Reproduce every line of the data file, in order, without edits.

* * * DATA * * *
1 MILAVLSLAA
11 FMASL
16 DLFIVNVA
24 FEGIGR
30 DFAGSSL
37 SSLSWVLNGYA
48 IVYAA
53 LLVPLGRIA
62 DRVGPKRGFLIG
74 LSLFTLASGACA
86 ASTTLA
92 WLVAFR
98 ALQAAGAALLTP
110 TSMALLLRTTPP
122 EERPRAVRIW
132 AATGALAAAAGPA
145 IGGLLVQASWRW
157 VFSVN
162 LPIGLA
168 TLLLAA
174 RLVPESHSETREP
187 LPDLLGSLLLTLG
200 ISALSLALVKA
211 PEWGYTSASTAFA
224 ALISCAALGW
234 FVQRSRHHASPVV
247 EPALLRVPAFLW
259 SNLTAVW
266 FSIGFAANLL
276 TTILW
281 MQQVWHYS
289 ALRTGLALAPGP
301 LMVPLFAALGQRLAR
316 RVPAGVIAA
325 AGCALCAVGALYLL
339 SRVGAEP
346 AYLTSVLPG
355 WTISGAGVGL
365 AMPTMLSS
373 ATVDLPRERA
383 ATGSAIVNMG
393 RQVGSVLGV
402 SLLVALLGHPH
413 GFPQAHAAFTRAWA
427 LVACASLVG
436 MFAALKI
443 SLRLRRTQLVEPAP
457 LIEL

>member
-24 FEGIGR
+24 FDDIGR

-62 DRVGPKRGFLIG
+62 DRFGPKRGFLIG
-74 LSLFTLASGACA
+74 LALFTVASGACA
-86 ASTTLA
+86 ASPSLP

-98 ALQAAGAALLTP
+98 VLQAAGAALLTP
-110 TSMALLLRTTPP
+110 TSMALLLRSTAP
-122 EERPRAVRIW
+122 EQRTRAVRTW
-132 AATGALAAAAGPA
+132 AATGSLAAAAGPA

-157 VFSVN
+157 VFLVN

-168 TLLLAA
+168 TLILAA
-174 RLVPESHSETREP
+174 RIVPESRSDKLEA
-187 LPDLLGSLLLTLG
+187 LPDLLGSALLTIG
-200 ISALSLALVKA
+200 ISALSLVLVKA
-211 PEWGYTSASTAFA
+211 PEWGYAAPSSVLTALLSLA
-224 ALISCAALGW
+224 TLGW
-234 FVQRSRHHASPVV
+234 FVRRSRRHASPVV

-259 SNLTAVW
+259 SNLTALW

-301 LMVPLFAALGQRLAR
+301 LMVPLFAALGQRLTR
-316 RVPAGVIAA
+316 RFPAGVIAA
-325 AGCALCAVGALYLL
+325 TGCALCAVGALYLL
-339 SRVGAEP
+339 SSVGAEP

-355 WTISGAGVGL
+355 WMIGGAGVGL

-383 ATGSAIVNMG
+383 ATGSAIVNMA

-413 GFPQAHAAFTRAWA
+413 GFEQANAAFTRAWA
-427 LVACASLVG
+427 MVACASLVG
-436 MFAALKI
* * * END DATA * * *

1 MILAVLSLAA
11 FMASL
16 DLFIVNVA
24 FEGIGR
30 DFAGSSL
37 SSLSWVLNGYA
48 IVYAA
53 LLVPLGRIA
62 DRVGPKRGFLIG
74 LSLFTLASGACA
86 ASTTLA
92 WLVAFR
98 ALQAAGAALLTP
110 TSMALLLRTTPP
122 EERPRAVRIW
132 AATGALAAAAGPA
145 IGGLLVQASWRW
157 VFSVN
162 LPIGLA
168 TLLLAA
174 RLVPESHSETREP
187 LPDLLGSLLLTLG
200 ISALSLALVKA
211 PEWGYTSASTAFA
224 ALISCAALGW
234 FVQRSRHHASPVV
247 EPALLRVPAFLW
259 SNLTAVW
266 FSIGFAANLL
276 TTILW
281 MQQVWHYS
289 ALRTGLALAPGP
301 LMVPLFAALGQRLAR
316 RVPAGVIAA
325 AGCALCAVGALYLL
339 SRVGAEP
346 AYLTSVLPG
355 WTISGAGVGL
365 AMPTMLSS
373 ATVDLPRERA
383 ATGSAIVNMG
393 RQVGSVLGV
402 SLLVALLGHPH
413 GFPQAHAAFTRAWA
427 LVACASLVG
436 MFAALKI
443 SLRLRRTQLVEPAP
457 LIEL

>member
-24 FEGIGR
+24 FDDIGR

-62 DRVGPKRGFLIG
+62 DRFGPKRGFLIG
-74 LSLFTLASGACA
+74 LALFTVASGACA
-86 ASTTLA
+86 ASPSLP

-98 ALQAAGAALLTP
+98 VLQAAGAALLTP
-110 TSMALLLRTTPP
+110 TSMALLLRSTAP
-122 EERPRAVRIW
+122 EQRTRAVRTW
-132 AATGALAAAAGPA
+132 AATGSLAAAAGPA

-157 VFSVN
+157 VFLVN

-168 TLLLAA
+168 TLILAA
-174 RLVPESHSETREP
+174 RIVPESRSDKLEA
-187 LPDLLGSLLLTLG
+187 LPDLLGSALLTIG
-200 ISALSLALVKA
+200 ISALSLVLVKA
-211 PEWGYTSASTAFA
+211 PEWGYAAPSSVLTALLSLA
-224 ALISCAALGW
+224 TLGW
-234 FVQRSRHHASPVV
+234 FVRRSRRHASPVV

-259 SNLTAVW
+259 SNLTALW

-301 LMVPLFAALGQRLAR
+301 LMVPLFAALGQRLTR
-316 RVPAGVIAA
+316 RFPAGVIAA
-325 AGCALCAVGALYLL
+325 TGCALCAVGALYLL
-339 SRVGAEP
+339 SSVGAEP

-355 WTISGAGVGL
+355 WMIGGAGVGL

-383 ATGSAIVNMG
+383 ATGSAIVNMA

-413 GFPQAHAAFTRAWA
+413 GFEQANAAFTRAWA
-427 LVACASLVG
+427 MVACASLVG
-436 MFAALKI